The Territorial Jurisdiction of the International Criminal Court
There are many variables of territoriality available to national courts under contemporary international law. Does the same apply to the International Criminal Court? And if so, what are the limits to the teleological expansion of the Court's territorial jurisdiction as regards, for example, partial commission of a crime in State not Party territory, crimes committed over the internet or crimes committed in occupied territories? Michael Vagias's analysis of the law and procedure surrounding the territorial jurisdiction of the Court examines issues such as the application of localisation theories of territoriality and the means of interpretation for article 12(2)(a); the principle of legality (nullum crimen sine lege) and human rights law for the interpretation of jurisdictional provisions; competence de la competence; crimes committed over the internet; and the procedure for jurisdictional objections.
- Electronic book text
- 10 Sep 2014
- CAMBRIDGE UNIVERSITY PRESS
- Cambridge University Press (Virtual Publishing)
- Cambridge, United Kingdom
Table of contents
1. Introduction; 2. Definitions and state territorial jurisdiction; 3. The preparatory works of Article 12; 4. Instruments of interpretation of the Rome Statute and Article 12(2)(a); 5. 'The conduct in question'; 6. The effects doctrine; 7. Belligerent occupation; 8. Objections to the territorial jurisdiction of the Court; 9. Conclusions.
'One of the most useful aspects of this meticulously researched and highly analytical text is its comprehensive examination of the current, albeit limited, jurisprudence of the ICC in the context of the Court's jurisdiction. The final chapter provides a valuable overview of the ICC's procedural framework on jurisdiction that will no doubt be of use to scholars and practitioners alike.' Monique Cormier, Journal of International Criminal Justice '... this book is a useful contribution to the literature on the sources and evidence of the law applying to international tribunals, and the appropriate application of these materials.' Kenneth S. Gallant, Leiden Journal of International Law 'The Territorial Jurisdiction of the International Criminal Court is an important addition to the growing body of scholarship examining the jurisdiction of the International Criminal Court.' Monique Cormier, Journal of International Criminal Justice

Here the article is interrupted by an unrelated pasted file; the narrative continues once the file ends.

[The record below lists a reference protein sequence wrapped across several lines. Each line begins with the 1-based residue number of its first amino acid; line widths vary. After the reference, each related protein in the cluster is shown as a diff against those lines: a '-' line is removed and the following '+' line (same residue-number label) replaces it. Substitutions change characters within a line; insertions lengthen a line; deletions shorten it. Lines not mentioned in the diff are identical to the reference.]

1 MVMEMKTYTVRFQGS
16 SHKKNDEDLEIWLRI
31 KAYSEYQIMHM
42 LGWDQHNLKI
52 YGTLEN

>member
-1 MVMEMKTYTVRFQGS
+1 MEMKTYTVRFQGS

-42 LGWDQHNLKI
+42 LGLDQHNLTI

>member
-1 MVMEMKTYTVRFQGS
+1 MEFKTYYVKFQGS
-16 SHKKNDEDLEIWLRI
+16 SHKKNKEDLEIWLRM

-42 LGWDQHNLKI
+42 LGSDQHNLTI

About Michail Vagias
Michail Vagias is a lecturer at the Hague University of Applied Sciences and at Nyenrode New Business School, Amsterdam.